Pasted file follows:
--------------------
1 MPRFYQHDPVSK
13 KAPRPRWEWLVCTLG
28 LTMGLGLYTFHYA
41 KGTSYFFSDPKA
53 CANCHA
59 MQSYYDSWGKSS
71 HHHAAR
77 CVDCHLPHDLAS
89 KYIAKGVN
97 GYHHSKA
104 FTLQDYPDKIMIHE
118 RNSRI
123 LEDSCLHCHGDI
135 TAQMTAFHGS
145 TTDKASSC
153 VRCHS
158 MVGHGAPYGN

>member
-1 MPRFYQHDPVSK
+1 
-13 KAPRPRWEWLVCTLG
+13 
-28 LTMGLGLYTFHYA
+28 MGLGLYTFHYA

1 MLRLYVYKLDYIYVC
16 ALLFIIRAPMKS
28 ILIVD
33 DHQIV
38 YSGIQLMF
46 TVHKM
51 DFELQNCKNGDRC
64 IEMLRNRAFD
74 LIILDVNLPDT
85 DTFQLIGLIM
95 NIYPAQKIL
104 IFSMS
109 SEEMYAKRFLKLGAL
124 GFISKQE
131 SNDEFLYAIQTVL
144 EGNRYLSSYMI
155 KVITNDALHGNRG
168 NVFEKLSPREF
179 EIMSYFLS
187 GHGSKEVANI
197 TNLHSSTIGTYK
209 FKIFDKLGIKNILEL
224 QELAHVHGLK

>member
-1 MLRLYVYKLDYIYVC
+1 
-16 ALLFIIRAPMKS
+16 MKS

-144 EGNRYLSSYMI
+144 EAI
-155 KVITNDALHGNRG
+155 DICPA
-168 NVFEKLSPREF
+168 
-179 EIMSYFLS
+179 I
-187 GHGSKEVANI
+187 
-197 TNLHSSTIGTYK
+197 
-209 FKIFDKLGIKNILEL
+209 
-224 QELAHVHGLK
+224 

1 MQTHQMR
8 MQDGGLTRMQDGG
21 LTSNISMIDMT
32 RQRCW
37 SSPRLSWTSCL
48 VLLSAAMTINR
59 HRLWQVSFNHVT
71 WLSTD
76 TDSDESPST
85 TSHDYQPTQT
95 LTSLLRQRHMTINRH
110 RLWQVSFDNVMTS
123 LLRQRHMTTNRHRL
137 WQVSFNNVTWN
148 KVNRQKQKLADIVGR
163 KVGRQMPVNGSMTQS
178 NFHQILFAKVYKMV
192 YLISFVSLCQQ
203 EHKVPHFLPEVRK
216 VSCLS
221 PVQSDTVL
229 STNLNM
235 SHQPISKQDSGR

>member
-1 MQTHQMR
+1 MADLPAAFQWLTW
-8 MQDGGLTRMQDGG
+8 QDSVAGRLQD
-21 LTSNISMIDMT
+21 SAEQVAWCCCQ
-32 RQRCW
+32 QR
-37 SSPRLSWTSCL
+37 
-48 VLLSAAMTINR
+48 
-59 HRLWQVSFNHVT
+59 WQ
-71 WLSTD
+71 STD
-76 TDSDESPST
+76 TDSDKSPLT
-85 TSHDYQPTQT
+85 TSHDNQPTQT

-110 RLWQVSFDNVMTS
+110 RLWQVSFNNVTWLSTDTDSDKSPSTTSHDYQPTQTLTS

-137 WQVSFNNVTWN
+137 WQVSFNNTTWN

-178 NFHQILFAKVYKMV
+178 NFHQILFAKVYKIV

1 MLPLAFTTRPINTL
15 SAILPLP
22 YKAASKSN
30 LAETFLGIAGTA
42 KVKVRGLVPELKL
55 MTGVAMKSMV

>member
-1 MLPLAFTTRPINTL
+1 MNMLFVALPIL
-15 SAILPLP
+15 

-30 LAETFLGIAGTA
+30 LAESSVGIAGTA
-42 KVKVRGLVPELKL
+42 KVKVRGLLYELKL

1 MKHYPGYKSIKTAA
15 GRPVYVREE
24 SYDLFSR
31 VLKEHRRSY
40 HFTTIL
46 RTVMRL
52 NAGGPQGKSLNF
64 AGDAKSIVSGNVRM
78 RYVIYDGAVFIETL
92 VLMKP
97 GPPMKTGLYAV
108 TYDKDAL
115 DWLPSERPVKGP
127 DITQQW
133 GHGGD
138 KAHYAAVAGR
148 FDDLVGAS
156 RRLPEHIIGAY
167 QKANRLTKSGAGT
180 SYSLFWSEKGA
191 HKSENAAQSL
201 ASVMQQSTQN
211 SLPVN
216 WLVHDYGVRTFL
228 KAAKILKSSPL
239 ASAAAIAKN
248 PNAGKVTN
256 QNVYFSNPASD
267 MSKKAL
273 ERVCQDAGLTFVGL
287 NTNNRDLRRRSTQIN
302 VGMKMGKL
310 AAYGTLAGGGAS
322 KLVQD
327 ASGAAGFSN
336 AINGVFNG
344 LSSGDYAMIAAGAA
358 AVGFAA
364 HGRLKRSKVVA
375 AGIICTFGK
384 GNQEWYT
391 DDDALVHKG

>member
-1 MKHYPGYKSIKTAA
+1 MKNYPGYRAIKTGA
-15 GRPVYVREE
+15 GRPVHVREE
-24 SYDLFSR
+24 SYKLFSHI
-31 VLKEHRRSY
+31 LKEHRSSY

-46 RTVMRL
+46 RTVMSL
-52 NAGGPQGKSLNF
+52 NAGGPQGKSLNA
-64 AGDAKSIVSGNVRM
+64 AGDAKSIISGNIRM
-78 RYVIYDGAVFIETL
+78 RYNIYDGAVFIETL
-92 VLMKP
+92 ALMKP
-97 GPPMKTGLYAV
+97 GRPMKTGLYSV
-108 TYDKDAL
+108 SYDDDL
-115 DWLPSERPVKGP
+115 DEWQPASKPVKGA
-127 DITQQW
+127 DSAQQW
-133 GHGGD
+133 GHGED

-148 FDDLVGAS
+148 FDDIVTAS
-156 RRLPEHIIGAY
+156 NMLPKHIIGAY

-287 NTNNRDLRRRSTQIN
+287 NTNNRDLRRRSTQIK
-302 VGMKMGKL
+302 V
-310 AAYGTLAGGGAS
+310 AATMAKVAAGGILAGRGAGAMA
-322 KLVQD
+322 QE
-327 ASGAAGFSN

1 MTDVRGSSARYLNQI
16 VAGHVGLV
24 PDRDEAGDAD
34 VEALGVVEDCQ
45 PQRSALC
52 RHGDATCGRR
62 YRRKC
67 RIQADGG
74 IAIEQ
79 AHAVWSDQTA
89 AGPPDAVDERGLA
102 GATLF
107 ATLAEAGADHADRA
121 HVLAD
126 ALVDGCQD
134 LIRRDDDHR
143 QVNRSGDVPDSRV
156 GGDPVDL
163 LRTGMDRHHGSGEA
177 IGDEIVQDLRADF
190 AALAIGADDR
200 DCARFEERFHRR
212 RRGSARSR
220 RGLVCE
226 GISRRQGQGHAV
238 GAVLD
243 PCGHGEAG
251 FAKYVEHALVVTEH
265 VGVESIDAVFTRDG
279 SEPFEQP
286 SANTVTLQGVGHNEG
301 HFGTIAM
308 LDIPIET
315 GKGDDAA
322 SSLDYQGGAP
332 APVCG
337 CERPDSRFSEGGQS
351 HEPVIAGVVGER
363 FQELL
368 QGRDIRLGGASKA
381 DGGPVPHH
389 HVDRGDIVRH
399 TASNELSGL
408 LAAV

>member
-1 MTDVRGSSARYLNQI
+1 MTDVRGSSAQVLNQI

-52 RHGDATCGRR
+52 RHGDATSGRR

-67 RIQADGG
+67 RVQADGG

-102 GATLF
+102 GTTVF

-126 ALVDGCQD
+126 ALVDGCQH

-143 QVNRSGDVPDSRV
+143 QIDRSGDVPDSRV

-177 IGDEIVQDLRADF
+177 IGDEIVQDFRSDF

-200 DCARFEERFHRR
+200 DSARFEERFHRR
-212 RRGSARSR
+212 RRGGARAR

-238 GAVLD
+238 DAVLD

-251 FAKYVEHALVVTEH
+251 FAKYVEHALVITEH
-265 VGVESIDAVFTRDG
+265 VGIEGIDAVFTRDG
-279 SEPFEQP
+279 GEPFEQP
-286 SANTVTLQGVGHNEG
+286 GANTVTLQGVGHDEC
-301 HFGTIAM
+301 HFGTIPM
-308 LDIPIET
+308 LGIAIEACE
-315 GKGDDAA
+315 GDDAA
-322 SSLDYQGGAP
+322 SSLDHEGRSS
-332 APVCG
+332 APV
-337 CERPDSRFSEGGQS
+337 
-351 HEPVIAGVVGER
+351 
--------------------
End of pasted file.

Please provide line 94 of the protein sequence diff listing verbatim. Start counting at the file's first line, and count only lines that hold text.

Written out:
+1 MADLPAAFQWLTW